So, if n is the size of the linked list, n is the number of elements in the linked list,

then we will traverse n/2 elements.

So, the time taken in the average case

also is proportional to the number of elements in the linked list.

So, we can say that the time complexity in average case is O(n).

So, on this parameter, cost of accessing an element, array scores heavily over linked list.

So if you have a requirement where you want to access elements in the list all the time,

then definitely array is a better choice.

Now, the second parameter that we want to talk about is

memory requirement or memory usage.

with an array, we need to know the size of the array before creating it,

because arrays is created as one contiguous block of memory.

So, array is of fixed size.

What we typically do is create, we create a large enough array

and some part of the array stores our list

and some part of the array is vacant or empty so that we can add more elements in the list.

For example, we have an array of 7 integers here and we have only 3 integers in the list.

Rest 4 positions are unused.

There would be some garbage value there.

With linked list, lets say we have, let’s say we have this linked list of integers,

there is no unused memory.

We ask memory for one node at a time, so we do not keep any reserved space.

But we use extra memory for pointer variables

and this extra memory requirement for a pointer variable in a linked list can not be ignored.

In a typical architecture let’s say

integer is stored in 4 bytes and pointer variable also takes 4 bytes.

So, if you see, the memory requirement for this array of 7 integers is 28 bytes.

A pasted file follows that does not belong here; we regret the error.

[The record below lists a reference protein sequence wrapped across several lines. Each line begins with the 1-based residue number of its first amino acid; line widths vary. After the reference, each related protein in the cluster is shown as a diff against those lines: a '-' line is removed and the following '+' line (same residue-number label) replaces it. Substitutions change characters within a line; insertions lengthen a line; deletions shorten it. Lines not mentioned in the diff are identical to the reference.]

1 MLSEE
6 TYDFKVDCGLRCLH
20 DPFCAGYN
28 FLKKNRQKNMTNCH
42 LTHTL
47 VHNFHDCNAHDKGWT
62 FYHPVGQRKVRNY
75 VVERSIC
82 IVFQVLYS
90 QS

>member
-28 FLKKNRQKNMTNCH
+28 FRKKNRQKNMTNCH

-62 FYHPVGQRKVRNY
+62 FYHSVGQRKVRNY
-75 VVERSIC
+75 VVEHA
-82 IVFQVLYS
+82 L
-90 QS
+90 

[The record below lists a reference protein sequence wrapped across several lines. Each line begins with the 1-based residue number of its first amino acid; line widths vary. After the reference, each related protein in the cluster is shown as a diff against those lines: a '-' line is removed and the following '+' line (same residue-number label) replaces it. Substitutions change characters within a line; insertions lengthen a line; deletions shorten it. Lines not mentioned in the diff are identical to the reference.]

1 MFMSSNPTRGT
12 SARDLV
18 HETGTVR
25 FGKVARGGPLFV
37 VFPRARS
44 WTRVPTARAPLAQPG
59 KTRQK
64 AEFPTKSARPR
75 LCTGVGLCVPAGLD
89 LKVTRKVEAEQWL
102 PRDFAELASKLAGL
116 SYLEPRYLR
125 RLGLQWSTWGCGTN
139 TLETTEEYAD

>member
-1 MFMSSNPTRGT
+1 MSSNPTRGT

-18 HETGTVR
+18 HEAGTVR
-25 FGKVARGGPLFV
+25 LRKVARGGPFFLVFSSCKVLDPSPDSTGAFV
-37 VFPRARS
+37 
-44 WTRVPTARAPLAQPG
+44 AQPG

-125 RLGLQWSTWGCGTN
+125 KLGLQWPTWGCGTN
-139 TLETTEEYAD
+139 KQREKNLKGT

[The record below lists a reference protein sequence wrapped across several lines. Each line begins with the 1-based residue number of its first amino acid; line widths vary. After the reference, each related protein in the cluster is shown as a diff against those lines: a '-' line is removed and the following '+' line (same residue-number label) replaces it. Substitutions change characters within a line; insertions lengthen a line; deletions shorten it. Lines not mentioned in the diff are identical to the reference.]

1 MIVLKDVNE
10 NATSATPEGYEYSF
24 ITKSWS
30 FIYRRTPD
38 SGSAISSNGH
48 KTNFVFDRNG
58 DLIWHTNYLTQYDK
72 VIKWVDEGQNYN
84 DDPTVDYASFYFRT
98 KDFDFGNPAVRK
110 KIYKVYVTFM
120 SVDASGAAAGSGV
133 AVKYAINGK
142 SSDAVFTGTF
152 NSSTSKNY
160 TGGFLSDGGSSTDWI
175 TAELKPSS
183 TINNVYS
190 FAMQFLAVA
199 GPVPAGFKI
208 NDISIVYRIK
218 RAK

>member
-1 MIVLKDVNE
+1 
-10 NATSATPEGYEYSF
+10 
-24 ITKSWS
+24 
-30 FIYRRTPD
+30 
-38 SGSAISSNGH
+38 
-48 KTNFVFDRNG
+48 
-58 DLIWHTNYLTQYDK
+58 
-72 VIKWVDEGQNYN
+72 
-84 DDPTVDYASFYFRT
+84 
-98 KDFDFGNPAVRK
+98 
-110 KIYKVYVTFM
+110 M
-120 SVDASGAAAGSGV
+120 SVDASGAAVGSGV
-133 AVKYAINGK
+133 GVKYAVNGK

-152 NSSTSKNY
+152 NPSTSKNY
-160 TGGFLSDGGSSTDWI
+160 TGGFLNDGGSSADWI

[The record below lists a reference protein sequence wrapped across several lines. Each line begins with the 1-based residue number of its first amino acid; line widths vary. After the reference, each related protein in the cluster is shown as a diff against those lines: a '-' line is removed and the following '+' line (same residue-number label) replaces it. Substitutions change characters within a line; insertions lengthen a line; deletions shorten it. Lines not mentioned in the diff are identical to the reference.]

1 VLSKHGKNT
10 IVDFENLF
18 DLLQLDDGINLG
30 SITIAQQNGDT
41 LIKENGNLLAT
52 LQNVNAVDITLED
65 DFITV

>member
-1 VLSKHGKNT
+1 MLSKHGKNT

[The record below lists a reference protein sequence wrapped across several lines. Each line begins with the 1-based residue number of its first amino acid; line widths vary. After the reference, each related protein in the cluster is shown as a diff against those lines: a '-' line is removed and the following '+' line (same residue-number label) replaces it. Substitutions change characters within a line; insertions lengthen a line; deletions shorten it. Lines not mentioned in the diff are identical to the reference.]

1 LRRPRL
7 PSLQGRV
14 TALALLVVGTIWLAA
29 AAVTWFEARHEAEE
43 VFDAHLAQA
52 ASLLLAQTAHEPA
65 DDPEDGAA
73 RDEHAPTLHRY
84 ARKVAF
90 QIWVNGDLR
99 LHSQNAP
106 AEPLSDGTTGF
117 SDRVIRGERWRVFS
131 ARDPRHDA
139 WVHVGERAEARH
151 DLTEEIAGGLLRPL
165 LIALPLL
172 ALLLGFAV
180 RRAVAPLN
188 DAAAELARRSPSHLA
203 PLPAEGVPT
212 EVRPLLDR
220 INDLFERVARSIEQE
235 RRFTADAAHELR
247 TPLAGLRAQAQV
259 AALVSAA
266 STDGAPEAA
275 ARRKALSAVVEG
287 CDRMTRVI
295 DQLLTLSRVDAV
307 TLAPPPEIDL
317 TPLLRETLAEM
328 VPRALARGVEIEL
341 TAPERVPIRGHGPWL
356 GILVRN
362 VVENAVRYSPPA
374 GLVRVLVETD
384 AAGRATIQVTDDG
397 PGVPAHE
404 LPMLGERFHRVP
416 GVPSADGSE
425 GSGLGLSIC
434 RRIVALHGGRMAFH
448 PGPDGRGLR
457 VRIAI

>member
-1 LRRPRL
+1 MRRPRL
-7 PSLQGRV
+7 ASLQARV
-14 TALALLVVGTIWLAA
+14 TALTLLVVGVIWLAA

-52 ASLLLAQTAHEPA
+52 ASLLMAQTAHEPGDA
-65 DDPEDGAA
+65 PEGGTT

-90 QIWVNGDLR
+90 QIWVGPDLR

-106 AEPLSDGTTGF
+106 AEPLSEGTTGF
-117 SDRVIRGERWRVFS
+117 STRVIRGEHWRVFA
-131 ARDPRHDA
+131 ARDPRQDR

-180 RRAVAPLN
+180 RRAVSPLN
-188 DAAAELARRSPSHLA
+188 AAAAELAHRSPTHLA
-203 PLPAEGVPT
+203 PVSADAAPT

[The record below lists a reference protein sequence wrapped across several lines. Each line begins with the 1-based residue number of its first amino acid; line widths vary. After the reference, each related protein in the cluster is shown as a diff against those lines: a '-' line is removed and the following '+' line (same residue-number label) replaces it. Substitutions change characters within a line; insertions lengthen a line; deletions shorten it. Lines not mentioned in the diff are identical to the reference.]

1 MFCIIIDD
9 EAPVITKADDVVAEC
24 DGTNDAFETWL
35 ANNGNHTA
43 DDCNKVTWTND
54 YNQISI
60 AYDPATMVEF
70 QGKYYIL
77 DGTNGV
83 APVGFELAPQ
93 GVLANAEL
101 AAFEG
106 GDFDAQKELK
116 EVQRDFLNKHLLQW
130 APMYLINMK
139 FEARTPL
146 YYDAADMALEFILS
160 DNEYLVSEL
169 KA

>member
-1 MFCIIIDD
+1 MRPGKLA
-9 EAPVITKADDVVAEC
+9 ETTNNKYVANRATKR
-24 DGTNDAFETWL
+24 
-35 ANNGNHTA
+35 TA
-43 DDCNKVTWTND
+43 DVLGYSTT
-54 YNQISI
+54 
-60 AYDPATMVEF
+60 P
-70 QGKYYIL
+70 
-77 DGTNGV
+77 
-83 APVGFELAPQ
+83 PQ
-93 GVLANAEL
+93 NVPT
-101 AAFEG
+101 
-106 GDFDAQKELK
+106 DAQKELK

And the memory requirement for this linked list would be 8*3,

where 8 is the size of each node, 4 for integer and 4 bytes for the pointer variable.

So, this is also 24 bytes.

If we add one more element to the list in the array, we will just use one more position,

while in linked list we will create one more node, and will take another 8 bytes,

so this will be 32 bytes.

Linked list would fetch us a lot of advantage if the data, the data part is large in size.

So, in this case, we had a linked list of integers, so integer is only 4 bytes.

What if we had a linked list in which the data part was

some complex type that took 16 bytes.

So, 4 bytes for the link and 16 bytes for the data, each node would have been 20 bytes.
4字节指针 16字节数据 每个结点共20字节
An array of 7 elements for 16 bytes of data would be

16 byte for each element would be 112 bytes.

And linked list of 4 would be only 80 bytes.

So, it all depends.

If the data part of a list takes a lot of memory,

linked list will definitely consume lot less memory.

Otherwise, it depends what strategy we are choosing to decide the size of the array.

At any time how much array are we keep unused.

Now, one more point with memory allocation

because arrays are created as one contiguous block of memory,

sometimes when we may want to create a really really large array, then

maybe memory may not be available as one large block,

but if we are using linked list, memory may be available as multiple small blocks.

So, we will have this problem of fragmentation in the memory.

Sometimes, we may get many small units of memory

but we may not get one large block of memory.

This may be a rare phenomenon, but this is a possibility.

So, this is also where linked list scores.

Because arrays have fixed size, once array gets filled and we need more memory, then